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Traders work on the floor of the New York Stock Exchange shortly after the opening bell in the Manhattan borough of New York April 2, 2014.LUCAS JACKSON/Reuters

The Toronto Stock Exchange continued to slide Monday morning as the technology sector felt reverberations from the Nasdaq.

The S&P/TSX composite index moved down 81.21 points lower to 14,311.78 in morning trading.

TSX info technology stocks were one of the sectors holding back gains, after tech stocks took a drubbing on the Nasdaq last week. Traders are concerned that big technology stocks like Yahoo and Facebook are overvalued.

On Wall Street, attention is on the Nasdaq, which has taken a beating on weaker technology stocks. Investors have shown restraint on concerns the sector is overvalued.

The Nasdaq fell 27.41 points to 4,100.32.

The Dow Jones industrials slid 114.5 points to 16,298.19, and the S&P 500 index gave back 11.2 points to 1,853.89.

The Canadian dollar climbed 0.10 cents to 91.14 cents (U.S.). Questions about the state of the domestic economy remain front and centre before the Bank of Canada releases its first-quarter business outlook survey, which is expected to show that winter storms hurt growth during the first three months of the year.

In corporate developments, the Potash Corporation of Saskatchewan Inc. says it will have a new president and CEO starting in July. Bill Doyle will leave his position after leading efforts to thwart an attempted takeover of Canada's largest fertilizer producer by global mining giant BHP Billiton. He will be replaced by Jochen Tilk, a 30-year mining veteran who worked as chief executive of Toronto-based Inmet Mining.

Potash shares dropped 20 cents to $37.62 (Canadian).

Magna International Inc. says it will spend $1.5-million on an expansion of its plant in Newmarket, Ont. and create 75 new jobs. Shares of the company fell 17 cents to $107.04.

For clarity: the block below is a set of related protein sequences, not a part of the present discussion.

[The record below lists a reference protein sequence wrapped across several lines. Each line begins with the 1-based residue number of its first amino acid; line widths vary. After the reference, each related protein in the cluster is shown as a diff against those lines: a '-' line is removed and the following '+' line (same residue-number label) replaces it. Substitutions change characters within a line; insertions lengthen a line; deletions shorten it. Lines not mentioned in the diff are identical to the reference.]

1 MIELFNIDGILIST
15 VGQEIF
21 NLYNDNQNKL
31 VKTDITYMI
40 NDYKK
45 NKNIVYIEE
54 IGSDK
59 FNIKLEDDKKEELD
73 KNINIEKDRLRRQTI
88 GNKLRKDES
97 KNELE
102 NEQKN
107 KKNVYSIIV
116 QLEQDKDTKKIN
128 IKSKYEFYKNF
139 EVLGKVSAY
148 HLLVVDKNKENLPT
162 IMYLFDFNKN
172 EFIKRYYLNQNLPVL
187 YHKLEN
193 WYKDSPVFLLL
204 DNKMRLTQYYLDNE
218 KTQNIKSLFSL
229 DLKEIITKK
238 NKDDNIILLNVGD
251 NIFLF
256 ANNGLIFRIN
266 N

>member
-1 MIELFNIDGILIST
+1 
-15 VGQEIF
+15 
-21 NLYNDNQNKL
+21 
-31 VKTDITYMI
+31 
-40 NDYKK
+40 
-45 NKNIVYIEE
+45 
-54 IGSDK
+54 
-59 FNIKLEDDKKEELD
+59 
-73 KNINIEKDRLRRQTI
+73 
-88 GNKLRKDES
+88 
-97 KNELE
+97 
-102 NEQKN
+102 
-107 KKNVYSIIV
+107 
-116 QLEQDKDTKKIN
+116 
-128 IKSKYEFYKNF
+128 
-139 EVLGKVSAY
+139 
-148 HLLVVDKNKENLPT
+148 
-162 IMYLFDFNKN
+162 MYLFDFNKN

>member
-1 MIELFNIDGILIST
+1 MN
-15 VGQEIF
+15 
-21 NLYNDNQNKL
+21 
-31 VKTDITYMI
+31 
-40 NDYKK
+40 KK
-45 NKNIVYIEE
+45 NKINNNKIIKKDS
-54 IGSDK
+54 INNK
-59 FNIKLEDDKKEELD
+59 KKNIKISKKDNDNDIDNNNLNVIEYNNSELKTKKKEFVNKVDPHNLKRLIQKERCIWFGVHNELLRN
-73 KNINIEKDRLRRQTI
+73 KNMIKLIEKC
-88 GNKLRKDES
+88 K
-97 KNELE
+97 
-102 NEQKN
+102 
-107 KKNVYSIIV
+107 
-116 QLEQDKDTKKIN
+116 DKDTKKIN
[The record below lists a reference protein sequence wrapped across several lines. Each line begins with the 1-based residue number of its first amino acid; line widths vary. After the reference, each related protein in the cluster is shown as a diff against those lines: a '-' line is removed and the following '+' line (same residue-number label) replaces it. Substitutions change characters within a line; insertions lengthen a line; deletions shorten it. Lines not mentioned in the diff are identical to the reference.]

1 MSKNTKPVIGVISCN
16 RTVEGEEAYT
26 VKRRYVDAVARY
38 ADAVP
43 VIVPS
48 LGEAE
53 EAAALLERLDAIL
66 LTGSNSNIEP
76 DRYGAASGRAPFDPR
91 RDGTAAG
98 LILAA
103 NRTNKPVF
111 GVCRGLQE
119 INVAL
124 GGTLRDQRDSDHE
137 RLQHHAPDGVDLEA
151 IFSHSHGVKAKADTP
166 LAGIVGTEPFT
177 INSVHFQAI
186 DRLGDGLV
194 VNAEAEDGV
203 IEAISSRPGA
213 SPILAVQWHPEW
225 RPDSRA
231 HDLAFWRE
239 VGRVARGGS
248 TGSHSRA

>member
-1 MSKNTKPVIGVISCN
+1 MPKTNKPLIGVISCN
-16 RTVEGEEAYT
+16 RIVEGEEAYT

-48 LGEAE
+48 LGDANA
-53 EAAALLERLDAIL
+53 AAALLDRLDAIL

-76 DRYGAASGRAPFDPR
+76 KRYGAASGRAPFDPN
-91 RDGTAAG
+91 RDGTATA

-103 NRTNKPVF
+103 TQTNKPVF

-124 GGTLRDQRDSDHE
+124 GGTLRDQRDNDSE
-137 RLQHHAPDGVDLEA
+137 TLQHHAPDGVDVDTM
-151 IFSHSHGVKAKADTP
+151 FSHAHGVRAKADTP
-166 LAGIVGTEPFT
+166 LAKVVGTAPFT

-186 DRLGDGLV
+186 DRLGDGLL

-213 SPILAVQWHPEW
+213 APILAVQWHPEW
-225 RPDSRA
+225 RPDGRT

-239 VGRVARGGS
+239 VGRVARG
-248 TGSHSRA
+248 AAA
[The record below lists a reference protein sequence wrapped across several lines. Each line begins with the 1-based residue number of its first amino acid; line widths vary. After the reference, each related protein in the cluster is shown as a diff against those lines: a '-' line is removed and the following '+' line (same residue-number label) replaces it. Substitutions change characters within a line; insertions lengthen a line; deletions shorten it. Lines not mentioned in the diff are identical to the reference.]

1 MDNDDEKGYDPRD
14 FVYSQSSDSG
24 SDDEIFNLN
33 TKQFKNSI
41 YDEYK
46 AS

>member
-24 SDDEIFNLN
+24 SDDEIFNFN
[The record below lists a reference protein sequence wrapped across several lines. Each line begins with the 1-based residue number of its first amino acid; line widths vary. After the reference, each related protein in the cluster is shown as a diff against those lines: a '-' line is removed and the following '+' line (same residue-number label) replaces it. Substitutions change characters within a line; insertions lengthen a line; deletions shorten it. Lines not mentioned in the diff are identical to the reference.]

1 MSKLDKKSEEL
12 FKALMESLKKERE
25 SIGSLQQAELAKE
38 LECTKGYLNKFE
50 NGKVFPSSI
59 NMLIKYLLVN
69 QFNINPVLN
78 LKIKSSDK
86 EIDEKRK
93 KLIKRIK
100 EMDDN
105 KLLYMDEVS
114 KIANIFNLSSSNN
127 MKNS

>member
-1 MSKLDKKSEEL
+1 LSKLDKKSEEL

Two European cement and construction materials producers are proposing a combination to create LafargeHolcim, which would have a combined $44-billion (U.S.) in annual revenues if the proposed "merger of equals" is completed.

Lafarge is Canada's largest producer of cement and concrete building materials while Holcim, based in Switzerland, has a smaller presence in this country but extensive holdings in emerging economies.

Meanwhile, Paris-based Vivendi said Saturday it will sell SFR, the No. 2 mobile phone operator in France, to media company Altice in a deal that could eventually be worth more than $23-billion. Altice owns the French cable operator Numericable. Vivendi says it wants to focus on its other businesses, Universal Music Group and Canal+ pay television.

Also overseas, Japan and Australia say they have agreed a free trade deal after overcoming differences on autos and agriculture. The deal calls for Japan to gradually phase out its nearly 40 per cent tariffs on Australian exports of beef. In turn, Australia is to end its tariffs on Japanese-made vehicles.

European bourses were down before North American markets opened. London's FTSE 100 index lost 0.7 per cent, Frankfurt's DAX was down 1.5 per cent and the Paris CAC 40 declined 0.7 per cent.

Asian markets were mixed Monday. Tokyo's Nikkei 225 dropped 1.69 per cent, Hong Kong's Hang Seng slipped 0.59 per cent but China's Shanghai Composite Index gained 0.74 per cent.